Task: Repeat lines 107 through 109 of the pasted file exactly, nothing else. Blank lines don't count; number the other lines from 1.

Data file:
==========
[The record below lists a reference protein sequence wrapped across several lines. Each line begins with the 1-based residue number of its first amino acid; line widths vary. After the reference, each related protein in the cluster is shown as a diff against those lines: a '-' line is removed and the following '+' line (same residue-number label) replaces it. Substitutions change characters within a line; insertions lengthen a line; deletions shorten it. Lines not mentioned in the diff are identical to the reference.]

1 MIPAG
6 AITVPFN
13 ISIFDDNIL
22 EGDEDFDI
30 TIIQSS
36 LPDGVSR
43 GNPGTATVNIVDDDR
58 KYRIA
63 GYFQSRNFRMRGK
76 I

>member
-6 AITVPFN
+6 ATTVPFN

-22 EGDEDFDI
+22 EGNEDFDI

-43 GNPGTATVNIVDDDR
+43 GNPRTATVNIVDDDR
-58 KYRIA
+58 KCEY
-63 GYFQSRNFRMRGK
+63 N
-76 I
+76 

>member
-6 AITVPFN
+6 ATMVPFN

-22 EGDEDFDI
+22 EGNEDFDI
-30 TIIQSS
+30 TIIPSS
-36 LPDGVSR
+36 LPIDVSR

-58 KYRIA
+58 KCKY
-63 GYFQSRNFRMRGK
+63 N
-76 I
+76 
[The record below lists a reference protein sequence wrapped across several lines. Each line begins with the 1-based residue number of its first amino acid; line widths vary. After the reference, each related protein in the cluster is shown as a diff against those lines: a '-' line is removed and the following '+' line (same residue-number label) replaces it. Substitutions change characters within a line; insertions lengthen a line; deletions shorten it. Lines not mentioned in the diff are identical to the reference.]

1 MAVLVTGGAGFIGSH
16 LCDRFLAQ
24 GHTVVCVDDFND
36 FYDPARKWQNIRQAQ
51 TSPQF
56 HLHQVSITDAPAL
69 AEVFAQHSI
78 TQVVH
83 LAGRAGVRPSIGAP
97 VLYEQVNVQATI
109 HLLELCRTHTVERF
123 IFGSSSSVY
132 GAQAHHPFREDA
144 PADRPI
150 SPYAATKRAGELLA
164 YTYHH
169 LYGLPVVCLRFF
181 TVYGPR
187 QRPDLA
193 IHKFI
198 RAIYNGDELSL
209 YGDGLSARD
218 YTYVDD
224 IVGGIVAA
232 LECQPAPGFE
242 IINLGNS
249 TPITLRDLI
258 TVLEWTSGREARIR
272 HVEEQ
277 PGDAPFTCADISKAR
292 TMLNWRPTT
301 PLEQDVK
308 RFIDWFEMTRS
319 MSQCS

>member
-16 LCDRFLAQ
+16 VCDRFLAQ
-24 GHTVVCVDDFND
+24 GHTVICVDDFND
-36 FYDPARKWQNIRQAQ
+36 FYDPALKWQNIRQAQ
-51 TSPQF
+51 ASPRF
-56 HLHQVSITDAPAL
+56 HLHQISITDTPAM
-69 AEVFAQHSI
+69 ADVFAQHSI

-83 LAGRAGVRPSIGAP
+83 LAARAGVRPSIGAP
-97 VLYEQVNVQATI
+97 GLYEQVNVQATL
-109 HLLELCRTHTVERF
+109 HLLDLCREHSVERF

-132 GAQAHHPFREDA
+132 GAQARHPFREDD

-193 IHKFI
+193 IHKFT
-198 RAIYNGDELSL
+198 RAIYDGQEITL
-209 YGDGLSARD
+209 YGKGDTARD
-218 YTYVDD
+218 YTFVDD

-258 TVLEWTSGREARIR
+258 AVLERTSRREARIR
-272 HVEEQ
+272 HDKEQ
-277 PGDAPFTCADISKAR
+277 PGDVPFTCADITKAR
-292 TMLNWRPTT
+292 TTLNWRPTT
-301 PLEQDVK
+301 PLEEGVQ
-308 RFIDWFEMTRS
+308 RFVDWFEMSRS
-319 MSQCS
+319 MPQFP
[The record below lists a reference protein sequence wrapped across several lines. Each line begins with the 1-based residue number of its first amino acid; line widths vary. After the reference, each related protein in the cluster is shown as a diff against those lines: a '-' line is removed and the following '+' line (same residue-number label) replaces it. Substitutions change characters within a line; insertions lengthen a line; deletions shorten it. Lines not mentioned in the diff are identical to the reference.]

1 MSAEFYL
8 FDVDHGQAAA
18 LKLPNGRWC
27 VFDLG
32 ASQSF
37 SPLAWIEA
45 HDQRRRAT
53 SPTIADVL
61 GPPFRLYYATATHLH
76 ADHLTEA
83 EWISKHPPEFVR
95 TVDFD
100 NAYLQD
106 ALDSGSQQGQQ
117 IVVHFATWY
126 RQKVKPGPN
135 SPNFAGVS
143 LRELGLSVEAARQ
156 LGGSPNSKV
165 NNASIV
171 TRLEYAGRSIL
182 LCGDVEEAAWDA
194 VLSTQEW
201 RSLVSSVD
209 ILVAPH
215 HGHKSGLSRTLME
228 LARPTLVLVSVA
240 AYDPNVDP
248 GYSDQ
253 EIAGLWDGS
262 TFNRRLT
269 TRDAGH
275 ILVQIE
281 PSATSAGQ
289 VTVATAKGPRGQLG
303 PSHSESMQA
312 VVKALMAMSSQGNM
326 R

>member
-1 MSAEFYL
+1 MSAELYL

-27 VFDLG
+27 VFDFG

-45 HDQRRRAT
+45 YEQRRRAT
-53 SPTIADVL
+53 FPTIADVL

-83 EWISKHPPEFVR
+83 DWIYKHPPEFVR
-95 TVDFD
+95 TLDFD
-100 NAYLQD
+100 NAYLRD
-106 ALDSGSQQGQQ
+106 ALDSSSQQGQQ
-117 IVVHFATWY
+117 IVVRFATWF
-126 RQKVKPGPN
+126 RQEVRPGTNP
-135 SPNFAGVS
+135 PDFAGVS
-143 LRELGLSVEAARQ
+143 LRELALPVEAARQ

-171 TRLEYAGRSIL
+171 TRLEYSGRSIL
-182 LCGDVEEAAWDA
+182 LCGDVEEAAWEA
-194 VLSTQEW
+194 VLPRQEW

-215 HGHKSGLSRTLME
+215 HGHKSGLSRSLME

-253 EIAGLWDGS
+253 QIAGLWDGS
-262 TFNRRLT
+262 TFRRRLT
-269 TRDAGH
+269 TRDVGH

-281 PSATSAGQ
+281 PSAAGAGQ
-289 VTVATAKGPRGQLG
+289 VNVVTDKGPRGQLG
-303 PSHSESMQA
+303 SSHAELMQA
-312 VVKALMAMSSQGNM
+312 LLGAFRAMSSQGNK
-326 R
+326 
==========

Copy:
+272 HDKEQ
-277 PGDAPFTCADISKAR
+277 PGDVPFTCADITKAR